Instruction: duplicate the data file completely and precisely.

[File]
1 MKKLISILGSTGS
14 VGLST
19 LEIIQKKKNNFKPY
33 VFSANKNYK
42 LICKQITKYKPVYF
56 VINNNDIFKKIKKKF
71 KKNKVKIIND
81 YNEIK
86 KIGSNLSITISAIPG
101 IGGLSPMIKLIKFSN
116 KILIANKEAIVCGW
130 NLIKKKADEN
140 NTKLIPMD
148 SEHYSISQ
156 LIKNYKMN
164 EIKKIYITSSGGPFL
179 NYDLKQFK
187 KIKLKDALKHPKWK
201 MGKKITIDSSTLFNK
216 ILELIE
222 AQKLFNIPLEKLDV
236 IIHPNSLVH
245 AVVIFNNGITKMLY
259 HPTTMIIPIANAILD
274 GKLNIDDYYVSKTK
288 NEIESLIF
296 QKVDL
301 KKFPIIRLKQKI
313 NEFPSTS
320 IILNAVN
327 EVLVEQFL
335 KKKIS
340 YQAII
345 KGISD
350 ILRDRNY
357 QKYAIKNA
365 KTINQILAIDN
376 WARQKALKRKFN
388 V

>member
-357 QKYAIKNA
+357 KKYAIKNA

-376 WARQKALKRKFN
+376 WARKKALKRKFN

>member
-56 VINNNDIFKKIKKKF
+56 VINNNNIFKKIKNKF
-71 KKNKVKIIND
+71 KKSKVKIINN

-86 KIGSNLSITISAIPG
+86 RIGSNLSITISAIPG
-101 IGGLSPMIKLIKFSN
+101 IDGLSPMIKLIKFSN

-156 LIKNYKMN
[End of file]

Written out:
1 MKKLISILGSTGS
14 VGLST
19 LEIIQKKKNNFKPY
33 VFSANKNYK
42 LICKQITKYKPVYF
56 VINNNDIFKKIKKKF
71 KKNKVKIIND
81 YNEIK
86 KIGSNLSITISAIPG
101 IGGLSPMIKLIKFSN
116 KILIANKEAIVCGW
130 NLIKKKADEN
140 NTKLIPMD
148 SEHYSISQ
156 LIKNYKMN
164 EIKKIYITSSGGPFL
179 NYDLKQFK
187 KIKLKDALKHPKWK
201 MGKKITIDSSTLFNK
216 ILELIE
222 AQKLFNIPLEKLDV
236 IIHPNSLVH
245 AVVIFNNGITKMLY
259 HPTTMIIPIANAILD
274 GKLNIDDYYVSKTK
288 NEIESLIF
296 QKVDL
301 KKFPIIRLKQKI
313 NEFPSTS
320 IILNAVN
327 EVLVEQFL
335 KKKIS
340 YQAII
345 KGISD
350 ILRDRNY
357 QKYAIKNA
365 KTINQILAIDN
376 WARQKALKRKFN
388 V

>member
-357 QKYAIKNA
+357 KKYAIKNA

-376 WARQKALKRKFN
+376 WARKKALKRKFN

>member
-56 VINNNDIFKKIKKKF
+56 VINNNNIFKKIKNKF
-71 KKNKVKIIND
+71 KKSKVKIINN

-86 KIGSNLSITISAIPG
+86 RIGSNLSITISAIPG
-101 IGGLSPMIKLIKFSN
+101 IDGLSPMIKLIKFSN

-156 LIKNYKMN